Free health and fitness applications were more of a threat to privacy than paid apps, according to a report from Privacy Rights Clearinghouse.
Privacy Rights Clearinghouse (PRC), a nonprofit focused on consumer privacy, has released a study showing that mobile health and fitness apps threaten a user’s privacy with search loopholes and a lack of encryption.
Paid health apps had a lower risk than free apps of violating privacy because they require advertising for revenue, according to the report, “Technical Analysis of the Data Practices and Privacy Risks of 43 Popular Mobile Health and Fitness Applications,” unveiled on July 16.
With less of a need for advertising, paid apps are less like to share data with third parties, said Craig Michael Lie Njie, founder and CEO of Kismet World Wide Consulting, who carried out the study between March and June 2013.
The California Consumer Protection Foundation funded the project.
“Paid apps do not have a lot of advertising embedded,” Lie Njie said. “They were just providing the core functionality because the people paying for the app are the ones driving the revenue stream,” Lie Njie told eWEEK.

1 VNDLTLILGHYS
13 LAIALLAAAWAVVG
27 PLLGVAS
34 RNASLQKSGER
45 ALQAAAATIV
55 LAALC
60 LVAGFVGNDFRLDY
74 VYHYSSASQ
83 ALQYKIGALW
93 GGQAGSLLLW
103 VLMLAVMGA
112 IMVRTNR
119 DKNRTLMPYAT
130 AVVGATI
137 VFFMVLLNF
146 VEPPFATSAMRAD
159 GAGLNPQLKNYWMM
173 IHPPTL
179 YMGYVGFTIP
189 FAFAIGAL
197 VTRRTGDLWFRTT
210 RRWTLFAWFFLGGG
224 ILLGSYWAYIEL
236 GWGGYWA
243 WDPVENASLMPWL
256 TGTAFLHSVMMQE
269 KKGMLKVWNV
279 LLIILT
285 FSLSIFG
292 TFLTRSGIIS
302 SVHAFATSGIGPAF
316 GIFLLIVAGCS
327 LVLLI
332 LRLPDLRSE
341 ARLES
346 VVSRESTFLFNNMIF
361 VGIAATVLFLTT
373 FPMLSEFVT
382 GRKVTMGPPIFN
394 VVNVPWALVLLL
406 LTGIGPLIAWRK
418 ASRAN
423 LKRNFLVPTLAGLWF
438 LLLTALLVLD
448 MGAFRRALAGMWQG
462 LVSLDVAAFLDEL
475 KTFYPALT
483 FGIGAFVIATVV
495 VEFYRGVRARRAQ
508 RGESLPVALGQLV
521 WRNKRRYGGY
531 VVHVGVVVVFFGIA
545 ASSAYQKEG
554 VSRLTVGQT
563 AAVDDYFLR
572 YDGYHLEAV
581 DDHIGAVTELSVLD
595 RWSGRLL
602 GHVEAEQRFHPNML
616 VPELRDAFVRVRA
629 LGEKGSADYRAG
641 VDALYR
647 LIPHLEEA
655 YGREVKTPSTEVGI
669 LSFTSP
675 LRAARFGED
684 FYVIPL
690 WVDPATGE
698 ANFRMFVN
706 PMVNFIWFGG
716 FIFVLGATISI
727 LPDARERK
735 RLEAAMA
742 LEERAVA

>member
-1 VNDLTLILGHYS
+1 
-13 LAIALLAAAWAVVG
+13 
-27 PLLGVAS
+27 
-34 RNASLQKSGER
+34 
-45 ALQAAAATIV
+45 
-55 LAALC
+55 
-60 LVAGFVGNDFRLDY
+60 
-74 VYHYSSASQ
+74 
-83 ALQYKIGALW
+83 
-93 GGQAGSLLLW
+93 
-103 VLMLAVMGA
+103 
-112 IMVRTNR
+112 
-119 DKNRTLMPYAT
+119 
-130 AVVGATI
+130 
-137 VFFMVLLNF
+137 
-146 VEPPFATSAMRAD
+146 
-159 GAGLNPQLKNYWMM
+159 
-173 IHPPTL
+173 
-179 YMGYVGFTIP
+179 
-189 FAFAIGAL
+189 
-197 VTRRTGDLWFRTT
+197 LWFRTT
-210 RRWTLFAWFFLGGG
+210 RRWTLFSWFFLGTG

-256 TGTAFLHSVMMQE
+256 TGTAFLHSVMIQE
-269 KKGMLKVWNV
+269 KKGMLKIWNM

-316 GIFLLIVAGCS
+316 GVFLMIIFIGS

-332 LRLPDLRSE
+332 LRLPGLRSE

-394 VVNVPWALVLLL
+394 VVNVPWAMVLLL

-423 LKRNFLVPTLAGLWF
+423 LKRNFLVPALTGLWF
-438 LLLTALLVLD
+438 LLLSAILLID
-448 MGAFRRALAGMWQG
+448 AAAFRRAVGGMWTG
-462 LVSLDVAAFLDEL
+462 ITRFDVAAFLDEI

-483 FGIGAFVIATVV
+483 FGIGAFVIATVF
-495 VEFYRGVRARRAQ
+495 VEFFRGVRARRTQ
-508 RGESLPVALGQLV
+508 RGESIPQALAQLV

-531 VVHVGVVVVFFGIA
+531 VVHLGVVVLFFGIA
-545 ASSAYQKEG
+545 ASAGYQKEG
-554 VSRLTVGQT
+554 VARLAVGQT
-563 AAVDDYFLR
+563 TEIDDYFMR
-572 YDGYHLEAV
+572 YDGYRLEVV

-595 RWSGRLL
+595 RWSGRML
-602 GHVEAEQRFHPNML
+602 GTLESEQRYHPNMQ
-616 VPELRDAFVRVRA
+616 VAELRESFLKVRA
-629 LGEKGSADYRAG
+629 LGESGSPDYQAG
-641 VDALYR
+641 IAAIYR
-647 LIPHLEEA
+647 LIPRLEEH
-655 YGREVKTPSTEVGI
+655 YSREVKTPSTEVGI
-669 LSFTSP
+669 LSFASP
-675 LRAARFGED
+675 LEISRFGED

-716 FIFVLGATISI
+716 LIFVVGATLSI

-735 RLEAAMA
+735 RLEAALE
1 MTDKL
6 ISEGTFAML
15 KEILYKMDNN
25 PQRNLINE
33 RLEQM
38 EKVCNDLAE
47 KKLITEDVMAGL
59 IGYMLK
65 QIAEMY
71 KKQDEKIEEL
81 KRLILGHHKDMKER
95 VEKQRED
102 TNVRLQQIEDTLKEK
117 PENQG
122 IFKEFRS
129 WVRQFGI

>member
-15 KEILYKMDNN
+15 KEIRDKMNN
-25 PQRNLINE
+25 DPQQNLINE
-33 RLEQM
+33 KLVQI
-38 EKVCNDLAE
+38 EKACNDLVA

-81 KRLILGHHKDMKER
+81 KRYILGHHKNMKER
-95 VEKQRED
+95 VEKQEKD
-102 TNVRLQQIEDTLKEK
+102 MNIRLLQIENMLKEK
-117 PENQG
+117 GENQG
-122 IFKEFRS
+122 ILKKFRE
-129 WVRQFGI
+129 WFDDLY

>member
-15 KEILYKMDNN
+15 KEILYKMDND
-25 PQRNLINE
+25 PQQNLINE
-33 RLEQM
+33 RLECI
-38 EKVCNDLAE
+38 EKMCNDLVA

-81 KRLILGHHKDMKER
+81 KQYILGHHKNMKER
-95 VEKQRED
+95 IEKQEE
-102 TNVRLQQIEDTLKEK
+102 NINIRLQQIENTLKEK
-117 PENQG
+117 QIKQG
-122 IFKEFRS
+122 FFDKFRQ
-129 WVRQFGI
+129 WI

The free apps drive advertising with keywords that could draw on the user data, he suggested.
Developers of free mobile software are “basically delivering the apps so they can provide advertising and analytics to a third party, and that’s where the revenue stream comes from,” Lie Nijie said. “Those kinds of technologies are generally the more privacy invasive.”
In a paid app, advertising and revenue models are more closely aligned with consumers, he noted.
Still, even though paid health apps tended to be more secure than free apps, paid apps also pose a danger to privacy, according to Lie Njie. Developers of paid apps sent data to their servers in the clear using HTTP, he noted.
A privacy risk found among the apps was the tendency to use HTTPs over HTTP, according to Lie Njie.
Many health apps transmit unencrypted data and connect to third-party sites without a patient’s knowledge, PRC reported.
For his technical evaluation, Lie Njie studied mobile apps that aid with diet and exercise, pregnancy, behavioral and mental health.
Apps included symptom checkers and relaxation aids as well as those that help people manage chronic conditions.